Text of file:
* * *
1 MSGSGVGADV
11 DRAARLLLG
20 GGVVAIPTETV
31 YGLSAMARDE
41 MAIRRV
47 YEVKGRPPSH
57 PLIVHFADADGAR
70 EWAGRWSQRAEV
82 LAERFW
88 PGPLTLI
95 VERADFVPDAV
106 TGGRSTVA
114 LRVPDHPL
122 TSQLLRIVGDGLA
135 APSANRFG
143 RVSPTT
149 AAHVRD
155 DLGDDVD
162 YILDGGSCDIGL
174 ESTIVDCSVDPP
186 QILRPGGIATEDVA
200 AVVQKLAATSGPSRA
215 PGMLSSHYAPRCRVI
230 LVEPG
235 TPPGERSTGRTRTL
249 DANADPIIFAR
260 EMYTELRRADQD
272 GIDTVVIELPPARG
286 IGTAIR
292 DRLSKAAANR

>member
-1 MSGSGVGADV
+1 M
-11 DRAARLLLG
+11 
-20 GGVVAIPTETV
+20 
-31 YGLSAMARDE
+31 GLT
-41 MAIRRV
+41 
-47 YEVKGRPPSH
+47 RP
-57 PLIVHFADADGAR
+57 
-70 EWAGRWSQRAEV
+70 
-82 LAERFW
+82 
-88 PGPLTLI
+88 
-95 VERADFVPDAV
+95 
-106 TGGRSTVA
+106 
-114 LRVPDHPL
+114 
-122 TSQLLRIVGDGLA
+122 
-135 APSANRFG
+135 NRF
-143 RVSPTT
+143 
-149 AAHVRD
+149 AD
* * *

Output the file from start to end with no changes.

1 MSGSGVGADV
11 DRAARLLLG
20 GGVVAIPTETV
31 YGLSAMARDE
41 MAIRRV
47 YEVKGRPPSH
57 PLIVHFADADGAR
70 EWAGRWSQRAEV
82 LAERFW
88 PGPLTLI
95 VERADFVPDAV
106 TGGRSTVA
114 LRVPDHPL
122 TSQLLRIVGDGLA
135 APSANRFG
143 RVSPTT
149 AAHVRD
155 DLGDDVD
162 YILDGGSCDIGL
174 ESTIVDCSVDPP
186 QILRPGGIATEDVA
200 AVVQKLAATSGPSRA
215 PGMLSSHYAPRCRVI
230 LVEPG
235 TPPGERSTGRTRTL
249 DANADPIIFAR
260 EMYTELRRADQD
272 GIDTVVIELPPARG
286 IGTAIR
292 DRLSKAAANR

>member
-1 MSGSGVGADV
+1 M
-11 DRAARLLLG
+11 
-20 GGVVAIPTETV
+20 
-31 YGLSAMARDE
+31 GLT
-41 MAIRRV
+41 
-47 YEVKGRPPSH
+47 RP
-57 PLIVHFADADGAR
+57 
-70 EWAGRWSQRAEV
+70 
-82 LAERFW
+82 
-88 PGPLTLI
+88 
-95 VERADFVPDAV
+95 
-106 TGGRSTVA
+106 
-114 LRVPDHPL
+114 
-122 TSQLLRIVGDGLA
+122 
-135 APSANRFG
+135 NRF
-143 RVSPTT
+143 
-149 AAHVRD
+149 AD